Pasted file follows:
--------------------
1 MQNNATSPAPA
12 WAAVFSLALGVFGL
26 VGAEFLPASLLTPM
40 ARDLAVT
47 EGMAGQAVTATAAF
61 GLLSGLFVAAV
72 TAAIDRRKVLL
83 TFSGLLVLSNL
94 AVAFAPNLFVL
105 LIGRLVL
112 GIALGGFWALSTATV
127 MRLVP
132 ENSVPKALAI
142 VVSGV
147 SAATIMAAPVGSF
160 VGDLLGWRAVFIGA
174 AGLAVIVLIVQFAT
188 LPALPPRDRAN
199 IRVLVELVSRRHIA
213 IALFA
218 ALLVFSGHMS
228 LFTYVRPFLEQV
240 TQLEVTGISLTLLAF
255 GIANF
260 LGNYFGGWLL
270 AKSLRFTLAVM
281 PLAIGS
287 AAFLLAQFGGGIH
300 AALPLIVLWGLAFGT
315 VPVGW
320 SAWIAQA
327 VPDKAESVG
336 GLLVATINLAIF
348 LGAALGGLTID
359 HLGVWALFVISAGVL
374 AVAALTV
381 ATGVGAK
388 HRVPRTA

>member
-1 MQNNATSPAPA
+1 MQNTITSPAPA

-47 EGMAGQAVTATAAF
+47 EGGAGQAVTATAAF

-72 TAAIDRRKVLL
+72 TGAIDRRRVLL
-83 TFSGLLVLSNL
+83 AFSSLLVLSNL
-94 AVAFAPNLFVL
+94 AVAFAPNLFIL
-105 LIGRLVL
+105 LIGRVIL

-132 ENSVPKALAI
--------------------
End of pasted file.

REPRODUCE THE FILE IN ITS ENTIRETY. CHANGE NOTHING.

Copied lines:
1 MQNNATSPAPA
12 WAAVFSLALGVFGL
26 VGAEFLPASLLTPM
40 ARDLAVT
47 EGMAGQAVTATAAF
61 GLLSGLFVAAV
72 TAAIDRRKVLL
83 TFSGLLVLSNL
94 AVAFAPNLFVL
105 LIGRLVL
112 GIALGGFWALSTATV
127 MRLVP
132 ENSVPKALAI
142 VVSGV
147 SAATIMAAPVGSF
160 VGDLLGWRAVFIGA
174 AGLAVIVLIVQFAT
188 LPALPPRDRAN
199 IRVLVELVSRRHIA
213 IALFA
218 ALLVFSGHMS
228 LFTYVRPFLEQV
240 TQLEVTGISLTLLAF
255 GIANF
260 LGNYFGGWLL
270 AKSLRFTLAVM
281 PLAIGS
287 AAFLLAQFGGGIH
300 AALPLIVLWGLAFGT
315 VPVGW
320 SAWIAQA
327 VPDKAESVG
336 GLLVATINLAIF
348 LGAALGGLTID
359 HLGVWALFVISAGVL
374 AVAALTV
381 ATGVGAK
388 HRVPRTA

>member
-1 MQNNATSPAPA
+1 MQNTITSPAPA

-47 EGMAGQAVTATAAF
+47 EGGAGQAVTATAAF

-72 TAAIDRRKVLL
+72 TGAIDRRRVLL
-83 TFSGLLVLSNL
+83 AFSSLLVLSNL
-94 AVAFAPNLFVL
+94 AVAFAPNLFIL
-105 LIGRLVL
+105 LIGRVIL

-132 ENSVPKALAI